UNH senior defensive back Pop Lacey’s preparations for the NFL draft, along with nearly everything else in the sports world, have been turned on their head in the past month. From losing the final six games of his senior season to injury, to COVID-19 causing the cancelation of four Wildcats’ pro days, the last six months haven’t been kind to Lacey. 

Now, half a year removed from his final game at Wildcat Stadium, Pop has returned to 100 percent and found himself on the radar of NFL scouts. 

Lacey, who was named to the 2019 Preseason All-Conference Team, hoped to put together a full season of film for scouts as he began his final go around as a Wildcat. However, injuries sidelined the safety for the final six games. Lacey had to watch as the Wildcats finished with a 6-5 record and miss out on the playoffs for the second straight year. 

The safety tried to salvage his lost season by applying for a medical hardship waiver to gain an extra season on eligibility. The hardship waiver is granted to athletes who sustained injury the kept them out of competition for the remainder of the season. After being denied the waiver, Lacey set his eyes on the NFL. 

“Pretty much after the season I tried to stay healthy, tried to get on physical therapy as soon as I could,” Lacey said. “Now it’s time to find an agent, try to find a place to train at, and also try to find a place to stay if I was going to be training at a place that was far enough away from home.” 

UNH’s original pro day was set for March 17 with senior participants such as defensive backs Isiah Perkins, Prince Smith Jr. and Lacey along with running back Evan Gray. NFL scouts from the Philadelphia Eagles, Miami Dolphins and New England Patriots were among teams that would’ve been in attendance according to Lacey, noting that his agent has been in contact with the teams since the cancelation. 

Despite the cancellation of the in-person pro day, Lacey did participate in a virtual pro day at TEST Football Academy in New Jersey. The participants ran a 40-yard dash and participated in drills like the three-cone drill, vertical and broad jumps and other drills that would take place at a typical pro day. Lacey mentioned this version of the showcase may have been more accurate than the in-person pro day that was set to take place in Epping, NH.  

“I’m a firm believer that the virtual pro day was beneficial because you’re able to have the laser time your [40-yard dash], so it was really good instead of somebody using a handheld,” noted Lacey. 

Pop doubled down on the legitimacy of his virtual pro day. 

“Your numbers are going to be your numbers; they’re not going to try and sugarcoat anything; they’re not going to try and hide anything,” Lacey said. “So, that shows that these are legitimate numbers.” 

After putting in the work and sending in the numbers, Pop, along with his agent, are gauging the interest of NFL teams.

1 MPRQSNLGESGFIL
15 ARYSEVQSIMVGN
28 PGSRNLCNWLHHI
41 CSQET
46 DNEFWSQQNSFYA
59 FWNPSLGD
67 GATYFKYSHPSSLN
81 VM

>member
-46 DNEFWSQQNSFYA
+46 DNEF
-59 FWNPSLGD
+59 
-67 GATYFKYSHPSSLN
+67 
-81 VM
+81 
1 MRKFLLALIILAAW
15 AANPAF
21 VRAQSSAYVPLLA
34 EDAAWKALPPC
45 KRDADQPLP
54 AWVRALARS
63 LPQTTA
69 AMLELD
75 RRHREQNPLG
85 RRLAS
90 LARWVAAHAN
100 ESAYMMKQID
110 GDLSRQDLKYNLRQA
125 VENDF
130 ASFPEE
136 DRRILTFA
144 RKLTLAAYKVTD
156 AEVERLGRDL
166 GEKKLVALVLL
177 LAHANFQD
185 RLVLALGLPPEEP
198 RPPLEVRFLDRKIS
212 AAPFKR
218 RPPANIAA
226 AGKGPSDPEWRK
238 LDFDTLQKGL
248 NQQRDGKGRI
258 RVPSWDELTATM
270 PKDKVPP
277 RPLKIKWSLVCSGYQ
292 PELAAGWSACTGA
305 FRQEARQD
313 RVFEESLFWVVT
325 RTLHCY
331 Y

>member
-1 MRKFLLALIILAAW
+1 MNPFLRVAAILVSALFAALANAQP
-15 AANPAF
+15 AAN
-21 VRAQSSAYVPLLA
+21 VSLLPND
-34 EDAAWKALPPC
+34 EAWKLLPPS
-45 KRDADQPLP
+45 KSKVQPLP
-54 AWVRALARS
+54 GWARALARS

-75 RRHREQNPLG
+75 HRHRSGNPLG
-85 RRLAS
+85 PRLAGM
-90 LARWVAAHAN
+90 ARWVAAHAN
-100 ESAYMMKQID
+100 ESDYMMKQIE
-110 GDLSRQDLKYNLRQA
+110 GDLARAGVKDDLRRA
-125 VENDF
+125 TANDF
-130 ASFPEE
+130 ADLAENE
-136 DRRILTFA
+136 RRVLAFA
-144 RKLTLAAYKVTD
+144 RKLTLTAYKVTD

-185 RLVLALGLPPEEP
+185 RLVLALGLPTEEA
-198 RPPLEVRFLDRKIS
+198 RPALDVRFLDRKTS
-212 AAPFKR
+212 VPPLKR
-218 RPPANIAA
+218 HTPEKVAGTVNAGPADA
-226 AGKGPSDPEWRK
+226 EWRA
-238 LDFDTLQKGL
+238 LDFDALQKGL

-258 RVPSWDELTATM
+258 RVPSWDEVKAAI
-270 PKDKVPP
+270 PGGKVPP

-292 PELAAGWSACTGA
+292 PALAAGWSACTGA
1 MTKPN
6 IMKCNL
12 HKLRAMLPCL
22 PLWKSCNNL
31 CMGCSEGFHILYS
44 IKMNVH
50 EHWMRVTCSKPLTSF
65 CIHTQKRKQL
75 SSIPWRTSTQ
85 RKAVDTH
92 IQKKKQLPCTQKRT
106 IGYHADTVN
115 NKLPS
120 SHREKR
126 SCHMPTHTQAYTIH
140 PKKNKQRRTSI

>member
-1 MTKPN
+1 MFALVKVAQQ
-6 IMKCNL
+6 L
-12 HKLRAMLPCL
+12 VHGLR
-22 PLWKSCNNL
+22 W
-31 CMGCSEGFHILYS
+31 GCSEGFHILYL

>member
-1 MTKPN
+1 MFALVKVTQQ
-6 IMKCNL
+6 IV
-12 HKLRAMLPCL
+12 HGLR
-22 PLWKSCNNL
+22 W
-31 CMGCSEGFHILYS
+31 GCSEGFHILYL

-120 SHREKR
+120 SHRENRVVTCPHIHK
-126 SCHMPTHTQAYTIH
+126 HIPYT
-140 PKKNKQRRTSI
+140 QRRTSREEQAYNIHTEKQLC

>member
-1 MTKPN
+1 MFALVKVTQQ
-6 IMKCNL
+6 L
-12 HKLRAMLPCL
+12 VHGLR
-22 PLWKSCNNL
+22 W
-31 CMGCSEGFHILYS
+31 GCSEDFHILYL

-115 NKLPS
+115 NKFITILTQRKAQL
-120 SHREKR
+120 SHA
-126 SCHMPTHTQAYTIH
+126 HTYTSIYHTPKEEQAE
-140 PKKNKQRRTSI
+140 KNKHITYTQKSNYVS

“As of right now most of the interest that I’ve heard from my agent is more of an undrafted free agent if anything, and maybe some minicamp invites which we’re working for right now,” Lacey said. “I’m looking for that one opportunity to get an invite to camp or an invite to something along those lines.” 

The 2020 NFL Draft kicks off April 23 and concludes on April 25. With the big day looming, the defensive back is remaining optimistic but is ready to work for his big break if it doesn’t come during the draft. 

“I mean if my name gets called during one of the rounds, thank the Lord, it’s an amazing feeling,” Lacey said. “But at the same time, I’m also prepared to not hear my name be called, and also prepared for the next process that comes after that.” 

If the NFL doesn’t pan out for the former Wildcat, he has also been keeping tabs north of the border. According to Lacey, the British Columbia Lions of the Canadian Football League have been in contact with his agency but want to see him workout in person. The Wildcats do currently have representation in the CFL with former quarterback Trevor Knight who is a member of the Winnipeg Blue Bombers. 

Pop explained how players at FBS schools have an advantage in terms of playing against more elite talent on a day-to-day basis as opposed to schools like UNH, an FCS program. He doesn’t feel it hinders a player’s chances of being recognized by NFL teams, however.  

“For the FCS guys I feel like if you’re doing what you’re supposed to do, [NFL Scouts] are going to notice you,” Lacey said.  

Noting his performance at Colorado and the team’s win against Georgia Southern, Lacey continues to make his case for a spot in the NFL. 

“For me personally, I know how to play the game of football – my film shows that,” Lacey said. “To be honest I just need that opportunity to show people that I can play football and I can play with the best of the best. I’ve done it even against FBS teams when we’ve played them…You’ll get your opportunity, the thing you have to do is make the most out of that opportunity.” 

The safety had few words to describe how he and his teammates feel about looking for that next opportunity. 

“To be honest all four of us are hungry.”